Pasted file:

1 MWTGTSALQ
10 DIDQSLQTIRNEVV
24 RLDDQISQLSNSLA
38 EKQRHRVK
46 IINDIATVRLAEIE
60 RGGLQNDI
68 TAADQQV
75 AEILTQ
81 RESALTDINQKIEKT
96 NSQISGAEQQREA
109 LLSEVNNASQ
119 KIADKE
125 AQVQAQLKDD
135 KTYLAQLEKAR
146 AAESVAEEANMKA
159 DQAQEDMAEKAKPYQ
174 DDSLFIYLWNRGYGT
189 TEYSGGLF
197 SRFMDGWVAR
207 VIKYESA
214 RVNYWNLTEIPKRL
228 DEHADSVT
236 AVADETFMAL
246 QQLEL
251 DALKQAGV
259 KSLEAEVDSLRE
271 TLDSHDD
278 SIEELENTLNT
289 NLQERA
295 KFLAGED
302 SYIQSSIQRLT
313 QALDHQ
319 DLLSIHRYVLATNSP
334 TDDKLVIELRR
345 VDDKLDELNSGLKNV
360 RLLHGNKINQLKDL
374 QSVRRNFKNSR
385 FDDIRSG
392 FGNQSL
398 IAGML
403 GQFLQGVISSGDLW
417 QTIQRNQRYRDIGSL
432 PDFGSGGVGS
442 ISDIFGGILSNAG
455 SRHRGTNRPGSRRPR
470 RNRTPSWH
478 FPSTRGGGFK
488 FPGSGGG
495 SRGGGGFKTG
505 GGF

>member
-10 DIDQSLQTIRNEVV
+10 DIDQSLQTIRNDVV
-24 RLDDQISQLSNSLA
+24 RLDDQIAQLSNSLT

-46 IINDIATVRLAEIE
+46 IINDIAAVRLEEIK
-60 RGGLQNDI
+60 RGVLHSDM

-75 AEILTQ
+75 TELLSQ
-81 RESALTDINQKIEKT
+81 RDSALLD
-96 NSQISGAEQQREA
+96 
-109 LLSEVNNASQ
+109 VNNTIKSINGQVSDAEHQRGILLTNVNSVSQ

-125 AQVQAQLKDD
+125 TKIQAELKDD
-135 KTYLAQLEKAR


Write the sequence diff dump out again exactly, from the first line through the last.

1 MWTGTSALQ
10 DIDQSLQTIRNEVV
24 RLDDQISQLSNSLA
38 EKQRHRVK
46 IINDIATVRLAEIE
60 RGGLQNDI
68 TAADQQV
75 AEILTQ
81 RESALTDINQKIEKT
96 NSQISGAEQQREA
109 LLSEVNNASQ
119 KIADKE
125 AQVQAQLKDD
135 KTYLAQLEKAR
146 AAESVAEEANMKA
159 DQAQEDMAEKAKPYQ
174 DDSLFIYLWNRGYGT
189 TEYSGGLF
197 SRFMDGWVAR
207 VIKYESA
214 RVNYWNLTEIPKRL
228 DEHADSVT
236 AVADETFMAL
246 QQLEL
251 DALKQAGV
259 KSLEAEVDSLRE
271 TLDSHDD
278 SIEELENTLNT
289 NLQERA
295 KFLAGED
302 SYIQSSIQRLT
313 QALDHQ
319 DLLSIHRYVLATNSP
334 TDDKLVIELRR
345 VDDKLDELNSGLKNV
360 RLLHGNKINQLKDL
374 QSVRRNFKNSR
385 FDDIRSG
392 FGNQSL
398 IAGML
403 GQFLQGVISSGDLW
417 QTIQRNQRYRDIGSL
432 PDFGSGGVGS
442 ISDIFGGILSNAG
455 SRHRGTNRPGSRRPR
470 RNRTPSWH
478 FPSTRGGGFK
488 FPGSGGG
495 SRGGGGFKTG
505 GGF

>member
-10 DIDQSLQTIRNEVV
+10 DIDQSLQTIRNDVV
-24 RLDDQISQLSNSLA
+24 RLDDQIAQLSNSLT

-46 IINDIATVRLAEIE
+46 IINDIAAVRLEEIK
-60 RGGLQNDI
+60 RGVLHSDM

-75 AEILTQ
+75 TELLSQ
-81 RESALTDINQKIEKT
+81 RDSALLD
-96 NSQISGAEQQREA
+96 
-109 LLSEVNNASQ
+109 VNNTIKSINGQVSDAEHQRGILLTNVNSVSQ

-125 AQVQAQLKDD
+125 TKIQAELKDD
-135 KTYLAQLEKAR